is to blame for rice's problems? the white house, the cia? rice herself. today in a tv interview president obama pointed fingers at us. >> republicans attacks against un ambassador susan rice boxed you in a corner, would it look like a sign of weakness if you didn't appoint her to secretary of state? >> i don't really spend a lot of time on, you know, what folks say on cable news programs attacking highly qualified personnel like susan rice. i'm going to make a decision about who is going to be the best secretary of state. > >> greta: you heard right. president obama blaming cable news for the ambassador's problem. what do you think about that? go to gretawire.com. i had enough of feeling embarrassed about my skin. [ designer ] enough of just covering up my moderate to severe plaque psoriasis. i decided enough is enough. ♪ [ spa lady ] i started enbrel. it's clinically proven to provide clearer skin. [ rv guy ] enbrel may not work for everyone -- and may not clear you completely, but for many, it gets skin clearer fast, within 2 months, and keeps it clearer up to 9 months. [ male announc
in the cia -- in this case, the culinary institute of america. >> some of these people have been in afghanistan for months or years and, you know, now they are back here in the united states and they are home and they are trying to readjust. >> reporter: everyone here is intent on being as self- sufficient as possible so they can avoid fast food and learn to cook for themselves in a healthier way. >> a lot of their injuries have prevented them from being able to work out and exercise like they used to. >> i served six years in the united states navy didn't know where to go, felt lost and wounded warrior project reached out records travis' injuries ended his naval career, but being here gives him hope. >> being in the military we have all been hurt. you know, you just become friends right away. >> reporter: they sit together for a meal that binds them in a different way. not only in the country's service, but what happens after they have come home. [ applause ] >> whoo! >> reporter: reporting from st. helena, patrick sedillo, cbs 5. >>> coming up in our next half hour, the phone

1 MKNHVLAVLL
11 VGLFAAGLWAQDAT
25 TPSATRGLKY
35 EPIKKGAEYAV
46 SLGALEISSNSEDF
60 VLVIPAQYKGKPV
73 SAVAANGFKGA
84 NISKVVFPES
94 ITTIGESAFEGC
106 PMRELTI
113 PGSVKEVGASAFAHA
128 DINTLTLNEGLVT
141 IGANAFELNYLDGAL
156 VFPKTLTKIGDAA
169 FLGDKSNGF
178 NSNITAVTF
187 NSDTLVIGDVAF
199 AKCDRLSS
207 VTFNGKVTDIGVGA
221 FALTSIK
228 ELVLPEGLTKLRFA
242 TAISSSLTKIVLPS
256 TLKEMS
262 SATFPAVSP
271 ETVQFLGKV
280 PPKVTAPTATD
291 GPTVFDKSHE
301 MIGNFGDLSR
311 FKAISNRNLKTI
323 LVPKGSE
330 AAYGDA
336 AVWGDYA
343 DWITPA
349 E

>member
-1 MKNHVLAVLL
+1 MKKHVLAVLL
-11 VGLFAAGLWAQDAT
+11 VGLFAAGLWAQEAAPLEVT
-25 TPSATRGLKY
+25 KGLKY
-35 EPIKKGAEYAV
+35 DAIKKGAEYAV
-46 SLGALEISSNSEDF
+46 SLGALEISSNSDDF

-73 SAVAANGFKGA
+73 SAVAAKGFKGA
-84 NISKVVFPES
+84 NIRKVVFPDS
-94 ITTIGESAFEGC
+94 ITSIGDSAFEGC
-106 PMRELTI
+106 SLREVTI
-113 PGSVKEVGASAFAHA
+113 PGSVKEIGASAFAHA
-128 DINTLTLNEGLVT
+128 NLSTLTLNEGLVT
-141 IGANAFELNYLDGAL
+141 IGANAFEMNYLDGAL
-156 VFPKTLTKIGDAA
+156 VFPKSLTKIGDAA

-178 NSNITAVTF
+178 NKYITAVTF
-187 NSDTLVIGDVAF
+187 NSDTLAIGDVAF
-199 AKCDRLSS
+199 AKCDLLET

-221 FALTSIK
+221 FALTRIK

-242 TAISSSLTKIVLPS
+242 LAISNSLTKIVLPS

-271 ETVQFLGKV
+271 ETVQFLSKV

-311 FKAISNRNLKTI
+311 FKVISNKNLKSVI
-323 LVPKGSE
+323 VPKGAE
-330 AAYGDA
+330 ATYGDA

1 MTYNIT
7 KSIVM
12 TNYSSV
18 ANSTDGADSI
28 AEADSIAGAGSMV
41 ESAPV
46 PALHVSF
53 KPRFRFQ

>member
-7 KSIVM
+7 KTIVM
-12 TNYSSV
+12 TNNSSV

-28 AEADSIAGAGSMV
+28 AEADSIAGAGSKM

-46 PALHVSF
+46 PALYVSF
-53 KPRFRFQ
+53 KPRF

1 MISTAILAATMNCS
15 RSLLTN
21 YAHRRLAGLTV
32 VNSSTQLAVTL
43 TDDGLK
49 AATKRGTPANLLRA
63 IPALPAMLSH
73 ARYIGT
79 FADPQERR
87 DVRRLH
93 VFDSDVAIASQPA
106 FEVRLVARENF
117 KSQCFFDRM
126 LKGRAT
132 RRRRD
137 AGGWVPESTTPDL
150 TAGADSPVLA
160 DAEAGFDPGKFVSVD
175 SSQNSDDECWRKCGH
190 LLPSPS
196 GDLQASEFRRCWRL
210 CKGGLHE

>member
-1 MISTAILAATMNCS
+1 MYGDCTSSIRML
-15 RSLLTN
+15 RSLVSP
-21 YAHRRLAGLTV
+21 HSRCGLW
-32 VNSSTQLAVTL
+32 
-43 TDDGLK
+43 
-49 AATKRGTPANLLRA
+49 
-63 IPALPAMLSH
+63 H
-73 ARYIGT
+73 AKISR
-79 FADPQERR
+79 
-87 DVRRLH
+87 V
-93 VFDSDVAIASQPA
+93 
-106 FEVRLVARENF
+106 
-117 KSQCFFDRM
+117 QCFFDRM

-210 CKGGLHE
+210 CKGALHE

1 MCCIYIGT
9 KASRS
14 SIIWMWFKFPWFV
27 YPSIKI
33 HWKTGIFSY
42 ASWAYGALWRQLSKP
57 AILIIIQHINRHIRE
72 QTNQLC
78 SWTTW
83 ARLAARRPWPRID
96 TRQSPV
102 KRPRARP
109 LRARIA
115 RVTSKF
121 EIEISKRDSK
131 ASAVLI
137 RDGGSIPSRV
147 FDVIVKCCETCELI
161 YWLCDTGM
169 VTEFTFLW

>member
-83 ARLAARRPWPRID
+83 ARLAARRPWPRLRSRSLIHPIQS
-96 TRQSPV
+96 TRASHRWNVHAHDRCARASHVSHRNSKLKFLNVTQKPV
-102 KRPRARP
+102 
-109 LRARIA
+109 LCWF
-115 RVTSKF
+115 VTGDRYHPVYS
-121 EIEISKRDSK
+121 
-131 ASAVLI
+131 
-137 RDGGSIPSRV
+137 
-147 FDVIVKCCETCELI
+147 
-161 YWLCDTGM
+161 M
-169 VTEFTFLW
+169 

through what he is going to do with cia director, with national security advisor, if any changes coming there, and maybe by presenting a whole team, including a new defense secretary nominee at the same time. some of the attention from this back and forth in a more partisan sense can be deflected in a more positive direction. >> thank you very much. michael, thanks for giving us real perspective on that op ed from the "new york times". appreciate that vemp. >> thank you, andrea. >>> the music world has suffered a nuj loss overnight. cross border singing sense station jenni rivera died when a small private jet carrying her and members of her entourage crashed in northern mexico. called the diana ross of mexican music, rivera was a hero among latin women and major player in a genre of music dominated by men. not only did she sell more than 20 million records, but her empire included radio and tv. her reality tv show on telemundo's sister network mundoz elhave aed her to millions. she leaves behind five children and two grandchildren. she was only 43 years old. ♪ but some things never ge